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I have a large amount of GIS data, roughly 30 layers, each with 50,000 to 100,000 (Geo)records. Some of this data is GPS collected points, others are POI, some is government provided data (roads, rivers, water sheds, etc),

So far I'll either be using mapfish, geoserver, or feautureserver with jquery/ajax backend.

How should I organize my GIS Data to allow for fast and dynamic webside client searching? as well as feel free to provide your experience from projects especially working on large data sets with heavy user quering

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Do you have a preference to send the data to the client as vector or images? –  Matthew Snape Feb 14 '11 at 14:32
    
@Matthew Snape - either or, what are the pros and cons? what do you recommend? –  dassouki Feb 14 '11 at 14:37
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Are these spatial searches or attribute searches? –  geographika Feb 14 '11 at 14:49
    
@geographika - a mix of both, but mostly attribute searches to produce a spatial result –  dassouki Feb 14 '11 at 15:16

3 Answers 3

Hallo

100 000 rows is quite small tables. If the geometries is just points it is very small :-)

Just index the columns that users will search on and it will be very fast.

I guess the spatial searches will be mostly from rectangles? Then the spatial index will pick out your points in no time without the need of a recheck. In that special case (finding points in a box) you can use the && operator to get them from only bounding box comparing. That's very fast if you have a spatial index on the points.

HTH Nicklas

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the geometries consist of multi/polygons, lines, polylines, points, rivers, gps points, pretty much everythign –  dassouki Feb 14 '11 at 15:26
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ok, to make the spatial index more effective you could consider using st_dump to get all multi-geometries to single, if the attribute and overall design can live with that. Then the next step I think is looking at the actual queries you are going to run. What can be done to optimize beyond keeping the size of geometries small and indexing all geometries with GIST and all attributes with b-tree, is probably mostly design of the actual query you are going to run. –  Nicklas Avén Feb 14 '11 at 19:04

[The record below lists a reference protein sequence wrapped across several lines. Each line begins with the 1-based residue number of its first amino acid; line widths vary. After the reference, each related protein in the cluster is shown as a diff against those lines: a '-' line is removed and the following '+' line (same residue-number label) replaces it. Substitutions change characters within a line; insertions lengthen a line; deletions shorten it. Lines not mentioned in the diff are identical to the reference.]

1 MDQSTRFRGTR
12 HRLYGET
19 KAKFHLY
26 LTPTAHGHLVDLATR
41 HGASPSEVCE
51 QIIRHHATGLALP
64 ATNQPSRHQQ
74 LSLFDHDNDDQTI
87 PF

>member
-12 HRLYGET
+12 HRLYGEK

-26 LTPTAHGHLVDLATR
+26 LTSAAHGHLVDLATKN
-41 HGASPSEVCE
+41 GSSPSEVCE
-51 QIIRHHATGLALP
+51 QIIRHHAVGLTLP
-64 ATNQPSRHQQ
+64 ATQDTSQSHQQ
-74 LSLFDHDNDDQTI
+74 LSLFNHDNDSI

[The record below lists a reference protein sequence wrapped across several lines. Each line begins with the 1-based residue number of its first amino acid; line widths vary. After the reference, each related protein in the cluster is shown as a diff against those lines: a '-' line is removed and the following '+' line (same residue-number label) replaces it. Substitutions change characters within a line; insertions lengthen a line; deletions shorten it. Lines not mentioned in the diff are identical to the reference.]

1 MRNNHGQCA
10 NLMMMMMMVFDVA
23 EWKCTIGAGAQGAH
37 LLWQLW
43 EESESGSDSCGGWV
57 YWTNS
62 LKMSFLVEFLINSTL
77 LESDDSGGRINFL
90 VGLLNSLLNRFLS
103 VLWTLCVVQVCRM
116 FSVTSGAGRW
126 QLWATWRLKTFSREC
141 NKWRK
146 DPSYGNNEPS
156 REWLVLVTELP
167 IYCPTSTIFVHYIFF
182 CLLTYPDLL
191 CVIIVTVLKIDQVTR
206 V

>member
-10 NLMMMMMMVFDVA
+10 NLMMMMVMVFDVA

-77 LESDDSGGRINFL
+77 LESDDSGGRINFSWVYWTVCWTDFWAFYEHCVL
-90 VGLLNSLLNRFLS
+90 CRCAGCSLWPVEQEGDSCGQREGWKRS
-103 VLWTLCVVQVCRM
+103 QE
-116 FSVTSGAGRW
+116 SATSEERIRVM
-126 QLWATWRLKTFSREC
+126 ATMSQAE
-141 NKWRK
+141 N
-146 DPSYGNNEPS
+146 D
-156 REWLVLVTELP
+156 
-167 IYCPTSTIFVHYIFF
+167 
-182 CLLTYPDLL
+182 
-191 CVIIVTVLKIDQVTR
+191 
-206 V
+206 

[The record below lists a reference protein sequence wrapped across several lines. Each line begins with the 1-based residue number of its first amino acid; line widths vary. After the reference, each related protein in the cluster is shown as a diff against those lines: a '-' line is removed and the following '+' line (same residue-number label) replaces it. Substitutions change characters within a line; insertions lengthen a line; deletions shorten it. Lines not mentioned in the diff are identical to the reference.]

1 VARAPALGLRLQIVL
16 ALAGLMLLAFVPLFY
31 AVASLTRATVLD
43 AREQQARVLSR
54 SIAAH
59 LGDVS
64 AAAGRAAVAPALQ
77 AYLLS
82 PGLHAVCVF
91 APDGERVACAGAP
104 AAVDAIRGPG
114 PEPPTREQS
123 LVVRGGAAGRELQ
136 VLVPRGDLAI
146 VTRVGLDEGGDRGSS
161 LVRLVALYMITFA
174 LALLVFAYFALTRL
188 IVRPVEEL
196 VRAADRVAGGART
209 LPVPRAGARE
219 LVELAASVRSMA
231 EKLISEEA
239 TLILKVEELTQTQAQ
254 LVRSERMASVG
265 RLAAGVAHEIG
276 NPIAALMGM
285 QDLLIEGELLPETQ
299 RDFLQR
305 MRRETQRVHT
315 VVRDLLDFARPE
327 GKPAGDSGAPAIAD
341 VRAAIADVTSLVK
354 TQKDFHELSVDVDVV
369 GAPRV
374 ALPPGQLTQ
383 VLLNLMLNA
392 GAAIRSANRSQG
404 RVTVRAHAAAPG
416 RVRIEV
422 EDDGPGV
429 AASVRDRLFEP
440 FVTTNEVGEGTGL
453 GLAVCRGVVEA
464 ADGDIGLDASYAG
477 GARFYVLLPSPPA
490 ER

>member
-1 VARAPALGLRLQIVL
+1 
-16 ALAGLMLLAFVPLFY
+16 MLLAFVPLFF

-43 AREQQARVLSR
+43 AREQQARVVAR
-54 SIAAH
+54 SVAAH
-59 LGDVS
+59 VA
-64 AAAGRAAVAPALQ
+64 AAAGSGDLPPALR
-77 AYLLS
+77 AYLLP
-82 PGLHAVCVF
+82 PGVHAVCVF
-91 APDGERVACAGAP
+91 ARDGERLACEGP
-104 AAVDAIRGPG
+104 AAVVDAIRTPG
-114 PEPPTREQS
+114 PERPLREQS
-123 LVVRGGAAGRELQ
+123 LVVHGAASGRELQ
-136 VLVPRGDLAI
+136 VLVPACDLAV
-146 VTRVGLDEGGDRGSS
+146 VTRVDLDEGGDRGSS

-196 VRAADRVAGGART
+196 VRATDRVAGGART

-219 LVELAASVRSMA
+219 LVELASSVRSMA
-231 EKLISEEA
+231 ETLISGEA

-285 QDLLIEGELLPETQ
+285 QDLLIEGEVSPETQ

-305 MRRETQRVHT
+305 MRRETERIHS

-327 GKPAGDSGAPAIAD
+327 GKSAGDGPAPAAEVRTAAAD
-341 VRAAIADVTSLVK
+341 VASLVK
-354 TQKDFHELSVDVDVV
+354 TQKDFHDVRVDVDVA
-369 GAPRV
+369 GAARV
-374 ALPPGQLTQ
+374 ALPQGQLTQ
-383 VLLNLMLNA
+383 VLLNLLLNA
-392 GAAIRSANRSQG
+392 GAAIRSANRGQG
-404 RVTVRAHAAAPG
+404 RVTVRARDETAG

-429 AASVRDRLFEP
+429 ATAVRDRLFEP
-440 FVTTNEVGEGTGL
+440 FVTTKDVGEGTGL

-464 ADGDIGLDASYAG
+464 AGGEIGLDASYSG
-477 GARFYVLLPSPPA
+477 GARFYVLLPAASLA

Think about how to structure your UI so that a user gets what they need, and only what they need. This can be done in many different ways including the use of "zones of interest", multi-select boxes, partial text matches etc. so you can return the 2 or 3 relevant features rather than a list of 50 the user has to wait to download and then scroll through. If there are many relevant results then dynamic paging should be considered.

A calculated field containing generalised versions of features for "preview" may also reduce bandwidth / load times.

Apart from that it is all about the attribute indexes. There is a free online book that goes through these in depth at http://use-the-index-luke.com/

Spatial indexes are also critical (and using tile caches is by far the biggest performance boost you can have), but these are more related to displaying layers on a map, or selecting by geometry.

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B-Tree faster but GiST is more flexible...

"B-Tree indexes perform better, but GiST indexes are more flexible."

http://stackoverflow.com/questions/766488/whats-the-difference-between-b-tree-and-gist-index-methods-in-postgresql

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can b-tree work as a multi-dimensional index? I though that was the reason for using gist in PostGIS that the multi-dimension ability is necessary to deal with spatial data (x, y and maybe even z dimensions) –  Nicklas Avén Feb 14 '11 at 15:04

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